I think sink tips are a good transition for people who aren't mentally comfortable with a full sink. If you fish streamers a lot on rivers, my guess is that you will eventually own a full sinking line, and that will be the line you use the most.

Posted on: 2013/1/28 22:23


Re: Sink Tip Line

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2009/6/11 1:27
From York, PA
Posts: 1415
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I've tried them a lot in big water.

A sink tip will let the line float, just the sink part will sink. This is perfect for streamers.
My fave for fishing the Susquehanna (around Wrightsville in slow current about 5' deep) is the Intermediate Invis sink tip line. The last 12' are clear mono and it has a slow sink rate of about 1.5 IPS. I would use a 3' piece of straight fluorocarbon and tie on a big unweighted woolybugger. I would use a 5wt and actually outfish the liver boys with the channel cats and smallmouth (when they were still there)

I've tried a sink tip in Muddy Creek, and I did OK with the trout in high water, but ......... really you will do much better with a Chez style tight-lining the tungsten head buggers. It's better to flip your line 20' and bounce the bottom rather than casting a long way in a little creek. IMHO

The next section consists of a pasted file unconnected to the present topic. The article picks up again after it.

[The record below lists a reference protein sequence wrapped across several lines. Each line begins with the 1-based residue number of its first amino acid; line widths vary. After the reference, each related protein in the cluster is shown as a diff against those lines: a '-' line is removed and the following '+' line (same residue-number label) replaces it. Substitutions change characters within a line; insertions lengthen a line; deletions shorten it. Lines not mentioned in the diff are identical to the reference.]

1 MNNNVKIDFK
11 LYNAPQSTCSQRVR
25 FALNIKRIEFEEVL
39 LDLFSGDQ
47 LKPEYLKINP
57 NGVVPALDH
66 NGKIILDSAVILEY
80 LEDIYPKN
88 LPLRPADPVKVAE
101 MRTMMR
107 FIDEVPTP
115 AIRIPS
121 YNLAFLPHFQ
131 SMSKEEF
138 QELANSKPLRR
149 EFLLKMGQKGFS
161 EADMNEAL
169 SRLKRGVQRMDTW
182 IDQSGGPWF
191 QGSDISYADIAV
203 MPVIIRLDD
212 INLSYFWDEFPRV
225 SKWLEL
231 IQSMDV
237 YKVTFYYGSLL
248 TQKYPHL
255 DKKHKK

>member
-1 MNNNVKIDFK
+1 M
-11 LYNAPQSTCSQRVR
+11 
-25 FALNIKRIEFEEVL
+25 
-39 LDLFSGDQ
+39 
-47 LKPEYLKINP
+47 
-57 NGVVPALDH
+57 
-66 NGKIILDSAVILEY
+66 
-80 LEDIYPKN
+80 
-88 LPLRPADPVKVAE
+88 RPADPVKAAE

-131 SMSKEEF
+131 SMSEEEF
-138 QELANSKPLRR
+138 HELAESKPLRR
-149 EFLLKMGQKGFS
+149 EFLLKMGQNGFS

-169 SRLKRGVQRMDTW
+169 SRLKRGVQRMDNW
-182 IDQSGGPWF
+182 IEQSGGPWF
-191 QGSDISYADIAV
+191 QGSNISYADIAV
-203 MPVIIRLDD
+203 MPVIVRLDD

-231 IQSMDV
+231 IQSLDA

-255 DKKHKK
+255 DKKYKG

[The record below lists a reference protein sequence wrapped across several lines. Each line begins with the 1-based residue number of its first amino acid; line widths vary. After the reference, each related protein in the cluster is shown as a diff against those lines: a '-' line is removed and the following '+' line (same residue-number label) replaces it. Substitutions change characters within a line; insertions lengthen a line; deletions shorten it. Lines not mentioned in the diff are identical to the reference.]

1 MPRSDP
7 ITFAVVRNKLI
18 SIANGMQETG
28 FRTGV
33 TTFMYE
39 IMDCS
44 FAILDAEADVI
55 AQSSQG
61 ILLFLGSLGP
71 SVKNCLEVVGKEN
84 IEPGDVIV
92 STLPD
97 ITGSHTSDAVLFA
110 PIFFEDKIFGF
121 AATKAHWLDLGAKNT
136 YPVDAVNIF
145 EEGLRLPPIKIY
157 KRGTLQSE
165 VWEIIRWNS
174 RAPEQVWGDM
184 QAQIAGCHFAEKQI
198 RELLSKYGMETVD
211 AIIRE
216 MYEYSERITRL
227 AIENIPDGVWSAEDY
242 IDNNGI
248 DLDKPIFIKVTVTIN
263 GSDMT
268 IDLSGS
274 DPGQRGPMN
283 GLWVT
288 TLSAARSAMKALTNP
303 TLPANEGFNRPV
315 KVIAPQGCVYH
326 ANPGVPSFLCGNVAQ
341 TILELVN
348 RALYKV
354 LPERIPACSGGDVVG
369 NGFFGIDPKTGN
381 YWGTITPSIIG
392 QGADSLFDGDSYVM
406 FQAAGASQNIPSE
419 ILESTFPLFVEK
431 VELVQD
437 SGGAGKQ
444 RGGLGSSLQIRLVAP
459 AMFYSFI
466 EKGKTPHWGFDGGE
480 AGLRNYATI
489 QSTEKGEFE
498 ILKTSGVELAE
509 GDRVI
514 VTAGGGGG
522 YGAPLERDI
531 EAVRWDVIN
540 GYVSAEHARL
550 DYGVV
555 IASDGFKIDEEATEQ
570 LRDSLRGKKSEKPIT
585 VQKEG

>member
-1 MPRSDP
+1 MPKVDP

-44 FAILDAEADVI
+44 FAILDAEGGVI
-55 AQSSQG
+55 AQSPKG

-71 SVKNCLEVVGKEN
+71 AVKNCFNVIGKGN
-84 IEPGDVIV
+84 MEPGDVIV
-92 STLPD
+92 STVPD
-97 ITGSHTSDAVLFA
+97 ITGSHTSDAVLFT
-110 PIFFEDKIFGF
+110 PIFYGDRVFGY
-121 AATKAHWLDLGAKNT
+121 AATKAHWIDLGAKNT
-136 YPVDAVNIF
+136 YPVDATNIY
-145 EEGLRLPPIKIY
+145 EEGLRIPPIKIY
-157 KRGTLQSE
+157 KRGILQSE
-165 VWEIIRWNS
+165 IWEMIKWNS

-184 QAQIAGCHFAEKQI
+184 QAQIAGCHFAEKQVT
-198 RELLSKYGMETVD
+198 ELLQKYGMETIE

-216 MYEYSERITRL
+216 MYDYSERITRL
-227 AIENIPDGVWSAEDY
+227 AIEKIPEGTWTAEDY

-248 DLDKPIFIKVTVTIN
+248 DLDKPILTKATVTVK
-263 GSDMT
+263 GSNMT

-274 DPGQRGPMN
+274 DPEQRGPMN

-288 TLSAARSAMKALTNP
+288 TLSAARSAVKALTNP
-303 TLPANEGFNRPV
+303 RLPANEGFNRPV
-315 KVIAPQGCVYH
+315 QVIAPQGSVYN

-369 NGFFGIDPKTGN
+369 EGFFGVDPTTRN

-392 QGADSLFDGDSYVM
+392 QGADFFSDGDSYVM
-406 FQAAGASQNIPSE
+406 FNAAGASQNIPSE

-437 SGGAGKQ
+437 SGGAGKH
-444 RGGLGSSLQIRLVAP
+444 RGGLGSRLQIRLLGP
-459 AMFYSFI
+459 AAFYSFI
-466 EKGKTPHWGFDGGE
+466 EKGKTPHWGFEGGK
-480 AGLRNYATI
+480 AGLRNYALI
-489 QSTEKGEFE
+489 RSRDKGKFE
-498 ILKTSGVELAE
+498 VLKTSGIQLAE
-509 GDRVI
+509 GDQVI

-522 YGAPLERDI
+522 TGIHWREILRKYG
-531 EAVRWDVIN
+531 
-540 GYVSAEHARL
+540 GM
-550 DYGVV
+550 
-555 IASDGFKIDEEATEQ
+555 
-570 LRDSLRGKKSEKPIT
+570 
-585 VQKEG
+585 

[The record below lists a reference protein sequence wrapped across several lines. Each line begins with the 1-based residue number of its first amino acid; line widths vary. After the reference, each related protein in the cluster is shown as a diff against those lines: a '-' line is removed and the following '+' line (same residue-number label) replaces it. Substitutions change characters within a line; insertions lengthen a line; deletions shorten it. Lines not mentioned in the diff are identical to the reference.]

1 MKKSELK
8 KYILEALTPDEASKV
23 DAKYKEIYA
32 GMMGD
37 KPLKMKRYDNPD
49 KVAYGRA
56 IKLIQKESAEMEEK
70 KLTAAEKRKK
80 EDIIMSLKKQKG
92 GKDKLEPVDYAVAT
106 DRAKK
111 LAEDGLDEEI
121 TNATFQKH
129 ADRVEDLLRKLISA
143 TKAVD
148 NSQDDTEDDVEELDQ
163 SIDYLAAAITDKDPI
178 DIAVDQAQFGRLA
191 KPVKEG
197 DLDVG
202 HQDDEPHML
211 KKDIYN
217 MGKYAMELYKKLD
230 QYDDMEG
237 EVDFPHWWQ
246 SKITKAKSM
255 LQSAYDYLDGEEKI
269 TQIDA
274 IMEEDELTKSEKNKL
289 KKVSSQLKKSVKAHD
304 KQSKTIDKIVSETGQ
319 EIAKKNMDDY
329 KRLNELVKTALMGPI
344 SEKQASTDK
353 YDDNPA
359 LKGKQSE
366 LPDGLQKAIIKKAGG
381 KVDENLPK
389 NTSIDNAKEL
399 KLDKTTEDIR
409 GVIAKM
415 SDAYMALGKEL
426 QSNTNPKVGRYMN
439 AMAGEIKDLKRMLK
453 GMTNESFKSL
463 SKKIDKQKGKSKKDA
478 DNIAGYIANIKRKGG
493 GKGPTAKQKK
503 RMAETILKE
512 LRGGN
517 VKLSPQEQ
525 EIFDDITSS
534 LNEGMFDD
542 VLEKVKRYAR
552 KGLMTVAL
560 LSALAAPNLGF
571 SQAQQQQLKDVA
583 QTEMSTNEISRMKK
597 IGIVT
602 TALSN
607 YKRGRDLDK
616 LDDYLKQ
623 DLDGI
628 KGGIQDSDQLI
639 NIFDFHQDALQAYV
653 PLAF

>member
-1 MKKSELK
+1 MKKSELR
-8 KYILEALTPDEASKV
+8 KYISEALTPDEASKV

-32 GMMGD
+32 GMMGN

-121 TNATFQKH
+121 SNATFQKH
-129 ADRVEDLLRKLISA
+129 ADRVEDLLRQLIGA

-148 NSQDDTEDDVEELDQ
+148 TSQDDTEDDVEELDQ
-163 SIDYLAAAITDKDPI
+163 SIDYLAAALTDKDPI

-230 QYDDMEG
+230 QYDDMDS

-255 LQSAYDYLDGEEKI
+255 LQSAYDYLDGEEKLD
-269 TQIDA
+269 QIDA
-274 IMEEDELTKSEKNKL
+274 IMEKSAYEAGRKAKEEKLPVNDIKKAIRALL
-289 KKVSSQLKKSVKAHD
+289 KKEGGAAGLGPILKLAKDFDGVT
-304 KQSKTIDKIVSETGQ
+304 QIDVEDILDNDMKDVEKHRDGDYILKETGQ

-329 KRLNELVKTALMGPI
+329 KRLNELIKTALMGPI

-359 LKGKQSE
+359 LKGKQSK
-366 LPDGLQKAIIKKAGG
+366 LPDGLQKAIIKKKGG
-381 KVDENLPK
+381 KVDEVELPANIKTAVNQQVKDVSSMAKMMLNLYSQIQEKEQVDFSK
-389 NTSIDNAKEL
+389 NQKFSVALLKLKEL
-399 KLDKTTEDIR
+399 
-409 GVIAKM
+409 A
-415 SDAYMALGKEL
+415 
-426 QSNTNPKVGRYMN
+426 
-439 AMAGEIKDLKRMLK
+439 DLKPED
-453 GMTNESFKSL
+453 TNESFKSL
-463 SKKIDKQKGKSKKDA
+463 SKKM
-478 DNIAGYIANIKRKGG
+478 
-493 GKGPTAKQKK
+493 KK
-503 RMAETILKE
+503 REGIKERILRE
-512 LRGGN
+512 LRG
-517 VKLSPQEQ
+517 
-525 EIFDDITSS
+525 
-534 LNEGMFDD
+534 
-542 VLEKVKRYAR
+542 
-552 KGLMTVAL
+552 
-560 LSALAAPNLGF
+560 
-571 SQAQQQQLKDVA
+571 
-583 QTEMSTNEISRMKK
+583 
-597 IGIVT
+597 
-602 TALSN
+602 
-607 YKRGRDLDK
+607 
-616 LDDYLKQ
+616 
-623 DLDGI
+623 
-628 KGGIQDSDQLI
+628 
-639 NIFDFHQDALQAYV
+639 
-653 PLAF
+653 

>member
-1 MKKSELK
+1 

I use "full sink" Striper line on my 8wt for surf fishing. You have to get down fast in the strong current and a full sink is the way to go.




Posted on: 2013/1/28 22:53


Re: Sink Tip Line

Joined:
2010/11/12 11:29
From NCPA
Posts: 11
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I started fishing a full sink this past year and I'm blown away by how effective it is. But as midnightangler said, it can be a pain wade fishing.

Posted on: 2013/1/30 9:53


Re: Sink Tip Line

Joined:
2006/9/13 22:36
From Tioga co. formerly of bucks co.
Posts: 5547
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Why would you have a problem wade fishing ???

Posted on: 2013/1/30 10:33
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Re: Sink Tip Line

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Mainly just because you just can't strip line onto the water like you can with floating line.

Posted on: 2013/1/30 19:50


Re: Sink Tip Line

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2012/1/13 15:28
From Ferguson Twp.
Posts: 2502
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I use a full sinking line because as you strip line in strip pause strip it helps to keep the fly deep. I think the line I have is a class v sinker, it goes down really fast in the faster currents that's what you want.

Posted on: 2013/1/31 6:36
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Re: Sink Tip Line

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2009/4/1 21:52
From Johnstown, PA
Posts: 4469